Islamism versus Post-Islamism? Mapping topographies of Islamic political and cultural practices and discourses

The Cluster of Excellence “The Formation of Normative Orders” at the Goethe-University in Frankfurt/Main enquires into the dynamics of social change, as well as into the justification narratives used in rationales given for the legitimacy or illegitimacy of normative orders. Within this research program, one group of researchers focuses in particular on transformation processes in Muslim-dominated countries and countries with significant Muslim minorities.

The general view seems to be that in these countries the cultural space shaped by Islamic discourses poses a challenge for Max Weber’s thesis that the world is becoming increasingly secularized and disenchanted. Islam is not only a vital religion attracting more and more followers, it has also undergone a number of adaptations to modernity in the course of the past 100 years. In countries with laical or pluralist political traditions, scores of young people join Islamist organizations, Islamic lifestyles are immensely popular, and Islamic utopias are serving as models for social reform. In many countries of the Muslim World, recent political developments have opened a political space to transform utopian Islamic political visions into policy, developments that seem to support some scholars’ assertions of a crisis of liberal democracy and the coming of a post-secular age.

Yet, the political and civic landscapes in which the actors are (re-)negotiating socio-political orders are far more variegated and not in the least limited to purely secularist or post-secular Islamist visions. In practice, Islamic and Islamist discourses as well as reform efforts are characterized by a great deal of diversity, as well as by ambiguities and paradoxes that touch on all fields of social, economic, political, and cultural activity. Not least among the ambiguities and paradoxes are how Islamist movements have been and currently are positioning themselves vis-à-vis central principles of liberal democracy, such as pluralism, gender justice and unconditional equality before the law. This has led several scholars to suggest that Islamist movements are not necessarily anti-democratic. Rather, such movements may figure as important forces in the political transformation of regimes in the Muslim World from authoritarian to democratic, a development they identify as a “post-Islamist” turn, the most prominent cases of which are presently Tunisia and Egypt following the “Arab Spring”.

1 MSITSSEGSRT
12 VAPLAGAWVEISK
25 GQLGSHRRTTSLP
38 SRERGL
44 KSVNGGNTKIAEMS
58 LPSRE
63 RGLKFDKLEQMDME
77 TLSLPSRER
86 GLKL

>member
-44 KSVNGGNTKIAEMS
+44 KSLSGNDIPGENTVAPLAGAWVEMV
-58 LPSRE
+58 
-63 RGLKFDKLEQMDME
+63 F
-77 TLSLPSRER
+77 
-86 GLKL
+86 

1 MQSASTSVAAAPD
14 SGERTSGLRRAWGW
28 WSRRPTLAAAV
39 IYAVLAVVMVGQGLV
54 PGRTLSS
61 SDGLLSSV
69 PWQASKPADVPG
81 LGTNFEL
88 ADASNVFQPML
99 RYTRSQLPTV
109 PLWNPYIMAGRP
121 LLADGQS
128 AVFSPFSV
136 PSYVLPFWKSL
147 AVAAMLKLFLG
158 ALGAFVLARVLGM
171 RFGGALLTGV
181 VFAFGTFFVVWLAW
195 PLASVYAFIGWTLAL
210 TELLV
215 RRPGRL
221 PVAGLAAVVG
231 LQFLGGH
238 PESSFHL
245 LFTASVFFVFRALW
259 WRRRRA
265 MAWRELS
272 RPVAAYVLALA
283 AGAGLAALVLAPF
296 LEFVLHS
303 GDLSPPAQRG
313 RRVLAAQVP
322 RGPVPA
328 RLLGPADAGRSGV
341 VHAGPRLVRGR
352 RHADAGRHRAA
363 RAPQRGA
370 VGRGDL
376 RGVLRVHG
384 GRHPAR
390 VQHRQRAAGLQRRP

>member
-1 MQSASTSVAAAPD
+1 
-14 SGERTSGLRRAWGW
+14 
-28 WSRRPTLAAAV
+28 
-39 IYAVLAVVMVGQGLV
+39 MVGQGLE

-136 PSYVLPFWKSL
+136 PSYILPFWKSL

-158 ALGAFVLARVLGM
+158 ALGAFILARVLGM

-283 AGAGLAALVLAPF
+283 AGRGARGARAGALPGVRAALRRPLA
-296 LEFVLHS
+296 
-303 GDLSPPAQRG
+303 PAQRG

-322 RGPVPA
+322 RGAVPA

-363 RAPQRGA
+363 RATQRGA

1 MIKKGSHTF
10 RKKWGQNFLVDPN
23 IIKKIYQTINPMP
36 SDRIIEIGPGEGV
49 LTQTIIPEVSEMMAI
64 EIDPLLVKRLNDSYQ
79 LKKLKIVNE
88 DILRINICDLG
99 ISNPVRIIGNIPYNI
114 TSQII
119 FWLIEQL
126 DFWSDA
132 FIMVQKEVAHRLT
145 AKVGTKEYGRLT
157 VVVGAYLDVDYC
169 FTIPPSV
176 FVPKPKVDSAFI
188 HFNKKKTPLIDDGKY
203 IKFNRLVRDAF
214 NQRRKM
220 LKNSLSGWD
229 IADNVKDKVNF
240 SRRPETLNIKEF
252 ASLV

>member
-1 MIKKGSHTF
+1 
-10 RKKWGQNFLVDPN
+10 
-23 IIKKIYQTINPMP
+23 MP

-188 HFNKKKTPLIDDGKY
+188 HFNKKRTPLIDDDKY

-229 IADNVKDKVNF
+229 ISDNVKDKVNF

At the same time, polysemic signifiers such as “democracy”, “justice” and “pluralism” are in practice interpreted in highly contrastive ways, with competing actors ascribing substantially different meanings to them in their struggles for social hegemony and political power. Our conference seeks to link empirical research with theoretical debates about contemporary social, political and legal changes in the Muslim World, including developments not only in the Middle East and North Africa, but also in Central and South Asia, as well as the Muslim-majority countries of the ASEAN region. In what direction are the dynamics of the contestations in the countries of these regions taking political and social developments? To what extent are analytical claims of post-secularism and “increasing Islamization”, or a “post-Islamist turn”, sufficient to capture the multidimensional processes at play in the various country-specific settings? Can concepts such as post-secularism or post-Islamism provide useful lenses through which to illuminate the empirical findings of on-the-ground analysis of these processes? Or, if the ideal-typical narratives in which these concepts are embedded appear unsatisfactory, what alternative modes of explanation appear more adequate to describe the social and political topographies presently taking shape?

The aim of the conference is to elucidate the complexities and ambiguities of these competing discourses and efforts of cultural and political reform [and to identify and contextualize some recurring features of the political landscapes currently undergoing transformation]. The organizers welcome paper proposals from researchers and practitioners doing empirical work in the Muslim World or in societies with significant Muslim minorities that focus on the following themes:

  • Movements and Civil Society
  • State and Nation (Building), Government & Governance
  • Modernization and Reform
  • Sexuality, Body, and Personhood

We welcome contributions that address the following important cross-cutting issues as they pertain to one of the above themes: violence, (new) media, youth, gender, art & aesthetics,  law(s), legal pluralism(s), and comparisons of  rural and urban contexts. Since the conference will also feature an early-career scholar’s forum, we particularly look forward to receiving paper proposals from early-career researchers.

Abstracts (in English or German) should not exceed 350 words and may be submitted to Prof. Dr. Susanne Schröter ( by 30 August 2013.